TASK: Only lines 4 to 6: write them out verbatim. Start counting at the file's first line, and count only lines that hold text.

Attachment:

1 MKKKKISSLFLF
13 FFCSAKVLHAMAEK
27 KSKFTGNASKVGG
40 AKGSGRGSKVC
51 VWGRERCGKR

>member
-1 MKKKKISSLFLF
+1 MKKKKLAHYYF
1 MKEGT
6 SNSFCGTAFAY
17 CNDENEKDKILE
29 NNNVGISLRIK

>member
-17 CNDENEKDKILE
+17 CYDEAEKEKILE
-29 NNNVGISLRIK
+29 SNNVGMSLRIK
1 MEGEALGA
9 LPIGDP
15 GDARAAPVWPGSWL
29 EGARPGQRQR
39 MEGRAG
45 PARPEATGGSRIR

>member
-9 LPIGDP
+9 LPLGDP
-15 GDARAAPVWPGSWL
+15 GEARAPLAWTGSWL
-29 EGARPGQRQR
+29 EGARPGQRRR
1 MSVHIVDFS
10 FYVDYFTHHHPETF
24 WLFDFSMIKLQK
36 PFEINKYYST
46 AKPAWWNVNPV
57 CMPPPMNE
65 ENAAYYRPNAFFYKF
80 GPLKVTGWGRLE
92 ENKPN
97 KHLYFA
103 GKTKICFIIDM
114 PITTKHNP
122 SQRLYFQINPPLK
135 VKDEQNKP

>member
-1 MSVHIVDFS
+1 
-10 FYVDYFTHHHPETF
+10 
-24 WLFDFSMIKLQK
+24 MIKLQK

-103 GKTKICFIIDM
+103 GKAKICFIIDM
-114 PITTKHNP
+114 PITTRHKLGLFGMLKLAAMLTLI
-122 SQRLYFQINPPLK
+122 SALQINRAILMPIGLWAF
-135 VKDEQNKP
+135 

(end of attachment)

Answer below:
40 AKGSGRGSKVC
51 VWGRERCGKR

>member